Left Atrial Appendage Occlusion vs. DOAC in Atrial Fibrillation
- Use of LAAO is associated with a reduced combined risk of ischemic stroke, major bleeding, and all-cause death as compared to DOACs for patients with AF.
- LAAO is associated with similar ischemic stroke risk as DOAC therapy for high-risk patients with AF.
- LAAO is associated with lower rates of ischemic stroke and all-cause mortality than DOAC therapy for high-risk patients with AF.
What are the clinical outcomes associated with left atrial appendage occlusion (LAAO) versus direct oral anticoagulant (DOAC) therapy for patients with high-risk atrial fibrillation (AF)?
Patients with AF were enrolled in the Amulet Observational Registry who had successful LAAO placement with the Amplatzer Amulet device. They were compared to propensity score-matched patients with incident AF treated with DOAC therapy in the Danish national patient registries. Matching was based on stroke and bleeding risk factors. The primary outcome was a composite of ischemic stroke, Bleeding Academic Research Consortium (BARC) major bleeding, or all-cause mortality. Follow-up was for 2 years.
The 1,078 patients treated with LAAO experienced a lower risk of the primary composite outcome as compared to the 1,184 matched patients treated with DOAC therapy (14.5 vs. 25.7 events/100 patient-years; hazard ratio [HR], 0.57; 95% confidence interval [CI], 0.49-0.67). The risk of ischemic stroke was similar in the two groups (HR, 1.11; 95% CI, 0.71-1.75), while the risk of major bleeding (HR, 0.62; 95% CI, 0.49-0.79) and all-cause mortality (HR, 0.53; 95% CI, 0.43-0.64) was lower for the patients treated with LAAO.
The authors concluded that among high-risk patients with AF, use of LAAO reduced the risk of major bleeding and all-cause mortality while having similar risk of ischemic stroke as compared to DOAC therapy.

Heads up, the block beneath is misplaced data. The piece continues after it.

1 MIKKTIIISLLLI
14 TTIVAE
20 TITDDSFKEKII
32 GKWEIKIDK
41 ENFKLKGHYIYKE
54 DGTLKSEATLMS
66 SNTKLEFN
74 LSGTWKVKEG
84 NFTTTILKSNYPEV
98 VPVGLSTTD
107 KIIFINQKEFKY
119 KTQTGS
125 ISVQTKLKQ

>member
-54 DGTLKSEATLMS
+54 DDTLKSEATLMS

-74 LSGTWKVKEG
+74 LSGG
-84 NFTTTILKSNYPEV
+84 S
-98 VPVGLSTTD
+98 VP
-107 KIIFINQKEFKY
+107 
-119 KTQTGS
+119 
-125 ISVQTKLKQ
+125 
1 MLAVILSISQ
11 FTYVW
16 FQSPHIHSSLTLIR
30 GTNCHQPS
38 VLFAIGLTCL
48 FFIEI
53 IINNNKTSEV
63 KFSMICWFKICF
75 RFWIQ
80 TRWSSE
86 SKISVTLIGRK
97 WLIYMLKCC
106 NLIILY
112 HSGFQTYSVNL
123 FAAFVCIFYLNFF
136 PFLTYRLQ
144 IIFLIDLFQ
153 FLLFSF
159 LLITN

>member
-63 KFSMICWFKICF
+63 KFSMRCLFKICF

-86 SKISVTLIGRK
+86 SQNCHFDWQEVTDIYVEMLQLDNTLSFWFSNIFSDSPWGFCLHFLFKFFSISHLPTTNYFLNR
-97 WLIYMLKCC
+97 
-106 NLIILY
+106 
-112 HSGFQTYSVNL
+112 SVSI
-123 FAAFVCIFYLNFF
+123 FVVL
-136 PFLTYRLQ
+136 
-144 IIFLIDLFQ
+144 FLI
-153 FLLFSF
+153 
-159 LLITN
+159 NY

This observational study confirms the relative efficacy and safety of LAAO for patients with AF who are at high risk for stroke. While this comparison is helpful, it must be acknowledged that patients with AF who receive LAAO are often different from those treated with DOAC. Largely this related to bleeding risk, which cannot be completely estimated using common bleeding risk scores (e.g., HAS-BLED). Nonetheless, the results should provide reassurance that if a patient with AF is at high risk for both stroke and bleeding complications, LAAO is a reasonable alternative to DOAC therapy.
Clinical Topics: Anticoagulation Management, Arrhythmias and Clinical EP, Prevention, Anticoagulation Management and Atrial Fibrillation, Implantable Devices, SCD/Ventricular Arrhythmias, Atrial Fibrillation/Supraventricular Arrhythmias
Keywords: Anticoagulants, Arrhythmias, Cardiac, Atrial Appendage, Atrial Fibrillation, Brain Ischemia, Coronary Occlusion, Hemorrhage, Ischemia, Risk Factors, Secondary Prevention, Stroke, Vascular Diseases
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